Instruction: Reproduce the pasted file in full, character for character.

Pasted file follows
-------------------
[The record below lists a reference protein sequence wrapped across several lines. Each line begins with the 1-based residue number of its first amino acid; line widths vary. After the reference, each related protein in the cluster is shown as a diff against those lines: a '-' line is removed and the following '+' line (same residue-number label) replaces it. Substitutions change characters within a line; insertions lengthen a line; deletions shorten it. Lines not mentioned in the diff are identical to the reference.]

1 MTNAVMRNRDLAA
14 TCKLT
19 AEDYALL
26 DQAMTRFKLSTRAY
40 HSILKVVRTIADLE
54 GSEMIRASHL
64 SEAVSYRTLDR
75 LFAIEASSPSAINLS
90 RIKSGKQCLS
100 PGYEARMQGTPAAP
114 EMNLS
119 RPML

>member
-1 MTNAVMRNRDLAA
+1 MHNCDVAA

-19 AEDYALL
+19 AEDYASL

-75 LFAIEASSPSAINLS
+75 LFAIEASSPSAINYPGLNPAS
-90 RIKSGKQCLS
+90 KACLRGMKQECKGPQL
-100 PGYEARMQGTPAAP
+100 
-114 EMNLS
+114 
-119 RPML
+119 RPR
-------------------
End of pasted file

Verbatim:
[The record below lists a reference protein sequence wrapped across several lines. Each line begins with the 1-based residue number of its first amino acid; line widths vary. After the reference, each related protein in the cluster is shown as a diff against those lines: a '-' line is removed and the following '+' line (same residue-number label) replaces it. Substitutions change characters within a line; insertions lengthen a line; deletions shorten it. Lines not mentioned in the diff are identical to the reference.]

1 MTNAVMRNRDLAA
14 TCKLT
19 AEDYALL
26 DQAMTRFKLSTRAY
40 HSILKVVRTIADLE
54 GSEMIRASHL
64 SEAVSYRTLDR
75 LFAIEASSPSAINLS
90 RIKSGKQCLS
100 PGYEARMQGTPAAP
114 EMNLS
119 RPML

>member
-1 MTNAVMRNRDLAA
+1 MHNCDVAA

-19 AEDYALL
+19 AEDYASL

-75 LFAIEASSPSAINLS
+75 LFAIEASSPSAINYPGLNPAS
-90 RIKSGKQCLS
+90 KACLRGMKQECKGPQL
-100 PGYEARMQGTPAAP
+100 
-114 EMNLS
+114 
-119 RPML
+119 RPR